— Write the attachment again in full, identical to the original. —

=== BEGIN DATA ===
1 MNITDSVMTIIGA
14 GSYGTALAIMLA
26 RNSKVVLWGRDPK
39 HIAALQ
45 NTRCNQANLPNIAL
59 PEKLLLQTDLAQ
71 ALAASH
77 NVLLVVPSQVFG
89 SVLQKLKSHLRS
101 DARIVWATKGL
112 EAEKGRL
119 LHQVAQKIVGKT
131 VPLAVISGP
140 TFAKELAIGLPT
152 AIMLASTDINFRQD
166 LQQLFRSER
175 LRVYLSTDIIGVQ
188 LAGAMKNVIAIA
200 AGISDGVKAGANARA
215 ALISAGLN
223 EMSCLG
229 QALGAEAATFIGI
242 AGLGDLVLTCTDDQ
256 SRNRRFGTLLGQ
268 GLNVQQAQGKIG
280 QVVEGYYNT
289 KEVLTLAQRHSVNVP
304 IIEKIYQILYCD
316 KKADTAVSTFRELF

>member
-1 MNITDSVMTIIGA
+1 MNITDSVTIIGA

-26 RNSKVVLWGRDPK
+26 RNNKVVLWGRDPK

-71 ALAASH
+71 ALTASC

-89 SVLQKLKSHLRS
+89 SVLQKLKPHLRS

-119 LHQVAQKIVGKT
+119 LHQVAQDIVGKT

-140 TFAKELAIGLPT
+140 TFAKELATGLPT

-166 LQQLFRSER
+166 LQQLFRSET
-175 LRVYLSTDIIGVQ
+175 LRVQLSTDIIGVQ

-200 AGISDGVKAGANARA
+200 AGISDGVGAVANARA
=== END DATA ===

1 MNITDSVMTIIGA
14 GSYGTALAIMLA
26 RNSKVVLWGRDPK
39 HIAALQ
45 NTRCNQANLPNIAL
59 PEKLLLQTDLAQ
71 ALAASH
77 NVLLVVPSQVFG
89 SVLQKLKSHLRS
101 DARIVWATKGL
112 EAEKGRL
119 LHQVAQKIVGKT
131 VPLAVISGP
140 TFAKELAIGLPT
152 AIMLASTDINFRQD
166 LQQLFRSER
175 LRVYLSTDIIGVQ
188 LAGAMKNVIAIA
200 AGISDGVKAGANARA
215 ALISAGLN
223 EMSCLG
229 QALGAEAATFIGI
242 AGLGDLVLTCTDDQ
256 SRNRRFGTLLGQ
268 GLNVQQAQGKIG
280 QVVEGYYNT
289 KEVLTLAQRHSVNVP
304 IIEKIYQILYCD
316 KKADTAVSTFRELF

>member
-1 MNITDSVMTIIGA
+1 MNITDSVTIIGA

-26 RNSKVVLWGRDPK
+26 RNNKVVLWGRDPK

-71 ALAASH
+71 ALTASC

-89 SVLQKLKSHLRS
+89 SVLQKLKPHLRS

-119 LHQVAQKIVGKT
+119 LHQVAQDIVGKT

-140 TFAKELAIGLPT
+140 TFAKELATGLPT

-166 LQQLFRSER
+166 LQQLFRSET
-175 LRVYLSTDIIGVQ
+175 LRVQLSTDIIGVQ

-200 AGISDGVKAGANARA
+200 AGISDGVGAVANARA